I don’t want to brag, but back in the day, I was a real DIY trailblazer. Before bread machines, before instant pressure cookers, before the rise of the Cuisinart, before whatever came (and in some cases, came and went…like the motorized ice cream cone), I had a yogurt maker. It was a marvel of sleek pop design, made by Salton. Yogurt started booming in America thanks to a clever ad campaign by Dannon, and the machine meant that anyone could DIY their own yogurt with this boat-shaped contraption, which seemed like a miracle to me.
When I worked in a natural food vegetarian restaurant a few years later, we made our own yogurt in empty gallon mayonnaise jars. Proving that DIY folks can always make room for exceptions, we bought Hellman’s mayonnaise because we used it by the gallon for salad dressing and our kitchen was anti-machine, and no one wanted to make (or had the muscles) to make 2 gallons of mayonnaise at a time by hand.
We weren’t alone; years later when I lived in San Francisco, a friend was the pastry chef at a very popular, and very busy restaurant. She made all her ice cream from scratch but ended up buying locally-made vanilla ice cream because she simply couldn’t keep up, or churn up, with the demand. It was hard to criticize her because some days, in my professional baking days, I used to go on a tear where I worked, and make 20 gallons of vanilla ice cream at a time, then spend the day churning it all in our modest machine, just to keep up with demand. I love making ice cream but it took me away from creating other things and nowadays I’ve learned that life gets a little easier when you realize that you can’t do everything and it’s about priorities.
The upside of using store-bought mayo was that it came in large glass jars, which we used for making yogurt. And nowadays, I’m fine buying yogurt, and using that time to do other things…like write my blog!
Still, I’ll admit to a DIY streak and in addition to making all of my ice cream at home, from scratch, even though there’s no shortage of cheese in France, it’s fun to make your own, which anyone can do at home. No machine required!
Greek yogurt has become a “thing” in the U.S. and while it’s available in France, too, I generally buy regular plain whole milk yogurt because Greek and Greek-style yogurt is a little too thick for me to enjoy on a daily basis. Still, it’s a faster route to labneh, although I did make these labneh balls with regular whole milk yogurt and with Greek yogurt, just to see what the differences would be.
With the plain whole milk yogurt, which contains more water, I let the mixture drain and strain for 3 days. Then I rolled the balls (which were rather sticky, and didn’t look perfect at first) into rounds. After I chilled them uncovered for two days in the refrigerator, then rolled them again in my hands once they were drier, so they’d look nicer. I rolled those in seasonings, namely za’atar and smoked paprika. Because of all the whey that came out, from a quart (900g) of plain yogurt, I got 15 labneh balls.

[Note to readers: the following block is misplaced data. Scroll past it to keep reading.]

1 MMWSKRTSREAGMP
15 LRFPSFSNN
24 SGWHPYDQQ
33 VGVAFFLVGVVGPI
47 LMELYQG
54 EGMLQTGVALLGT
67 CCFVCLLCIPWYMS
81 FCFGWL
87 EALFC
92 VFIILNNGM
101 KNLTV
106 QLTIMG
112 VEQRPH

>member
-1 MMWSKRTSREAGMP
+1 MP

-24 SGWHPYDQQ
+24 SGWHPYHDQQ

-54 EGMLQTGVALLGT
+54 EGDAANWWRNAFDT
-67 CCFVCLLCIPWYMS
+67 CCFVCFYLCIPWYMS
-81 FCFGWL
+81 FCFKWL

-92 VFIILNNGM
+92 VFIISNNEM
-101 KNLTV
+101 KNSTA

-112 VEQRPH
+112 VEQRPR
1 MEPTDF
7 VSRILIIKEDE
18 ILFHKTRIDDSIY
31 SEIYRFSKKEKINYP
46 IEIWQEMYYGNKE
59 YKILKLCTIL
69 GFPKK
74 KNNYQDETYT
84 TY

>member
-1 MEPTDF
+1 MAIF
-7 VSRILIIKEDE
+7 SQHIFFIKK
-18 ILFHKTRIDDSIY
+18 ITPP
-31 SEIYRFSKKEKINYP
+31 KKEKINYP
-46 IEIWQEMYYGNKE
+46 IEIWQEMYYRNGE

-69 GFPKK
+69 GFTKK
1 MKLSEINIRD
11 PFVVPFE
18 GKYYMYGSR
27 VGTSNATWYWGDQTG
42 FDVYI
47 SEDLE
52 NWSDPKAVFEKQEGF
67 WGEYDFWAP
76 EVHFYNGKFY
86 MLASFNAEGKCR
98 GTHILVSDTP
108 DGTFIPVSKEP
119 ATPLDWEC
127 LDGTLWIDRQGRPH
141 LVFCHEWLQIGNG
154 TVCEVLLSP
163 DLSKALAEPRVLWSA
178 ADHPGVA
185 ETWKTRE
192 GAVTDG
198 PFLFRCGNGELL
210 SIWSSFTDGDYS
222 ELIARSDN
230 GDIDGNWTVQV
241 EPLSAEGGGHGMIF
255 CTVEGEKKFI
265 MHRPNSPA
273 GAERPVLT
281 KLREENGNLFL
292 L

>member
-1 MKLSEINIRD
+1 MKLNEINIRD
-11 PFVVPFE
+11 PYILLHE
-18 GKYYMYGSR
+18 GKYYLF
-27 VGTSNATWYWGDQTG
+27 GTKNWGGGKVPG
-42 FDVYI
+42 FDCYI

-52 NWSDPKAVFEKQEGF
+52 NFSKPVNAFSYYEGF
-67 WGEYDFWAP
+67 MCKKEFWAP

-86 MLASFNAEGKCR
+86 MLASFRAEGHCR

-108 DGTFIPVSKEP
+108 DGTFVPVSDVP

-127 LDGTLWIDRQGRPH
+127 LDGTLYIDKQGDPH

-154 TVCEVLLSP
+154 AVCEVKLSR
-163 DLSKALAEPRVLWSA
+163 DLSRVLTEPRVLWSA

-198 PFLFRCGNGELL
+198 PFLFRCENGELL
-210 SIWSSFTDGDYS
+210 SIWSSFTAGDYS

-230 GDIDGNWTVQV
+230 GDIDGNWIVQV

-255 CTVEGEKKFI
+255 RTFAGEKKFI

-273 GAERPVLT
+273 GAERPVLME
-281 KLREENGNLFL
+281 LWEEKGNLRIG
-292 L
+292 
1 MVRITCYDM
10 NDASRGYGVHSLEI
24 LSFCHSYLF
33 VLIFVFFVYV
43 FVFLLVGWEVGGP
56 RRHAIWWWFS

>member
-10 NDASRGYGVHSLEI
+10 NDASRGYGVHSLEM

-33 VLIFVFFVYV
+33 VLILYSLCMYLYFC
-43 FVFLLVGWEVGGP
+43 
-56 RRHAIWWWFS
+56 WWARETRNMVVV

Using full-fat Greek yogurt, I drained and strained the yogurt for 2 days in the refrigerator. The balls were firm enough to roll by hand right away, but if you have the patience, they’ll be easier to roll if you can let them chill overnight on a plate (uncovered) in the refrigerator. I got over twice as many labneh balls from Greek yogurt.
I did find the Labneh balls made with plain yogurt tangier than the ones made with Greek yogurt, probably because the plain yogurt is more reduced than the Greek yogurt. But with the higher yield, and ease of rolling, I found Greek yogurt to be the way to go.
For do-ahead entertaining, labneh balls are hard to beat. Some say you can keep them at room temperature as long as the balls are completely submerged. But being a nervous nellie, I know that sometimes the cheese slides down the interior of the glass and isn’t covered in oil, and while my refrigerator is always crowded, there’s always room for cheese in there.
- 1 quart (900g) Greek or Greek-style plain yogurt
- 2 cups (500ml) extra-virgin olive oil, plus more if necessary
- za'atar, paprika (sweet or smoked), sumac, Aleppo pepper, crushed red pepper flakes, a few sprigs of fresh thyme or rosemary (some suggested flavorings)
- Line a mesh strainer with a few layers of cheesecloth or food-grade muslin (called étamine in France). Set the strainer over a deep bowl and scrape the yogurt into the cheesecloth-lined strainer. Fold the cheesecloth over the cheese, set a small plate on it with something not too heavy, such as a 14oz/400g tin of tomatoes, and refrigerate for 2 days.
- Prepare any seasonings that you wish to use (if you want to roll them in something) and spread them on dinner plates. Pour the oil into a clean 1-quart (or larger) jar.
- Use a spoon to scoop out labneh into rough 1-inch (2,5cm) rounds. Use your hands to roll them into smooth balls and drop them into whatever seasonings you want to roll them in, if using, then roll them around to coat them. (If keeping them plain, just drop them into the oil with any seasonings added, being careful to avoid letting them slide down the sides of the jar.)
- If you wish, add a few branches of fresh herbs, some chile flakes perhaps, and additional olive oil if the labneh balls aren't completely covered in oil. Cover with the lid and refrigerate until ready to serve.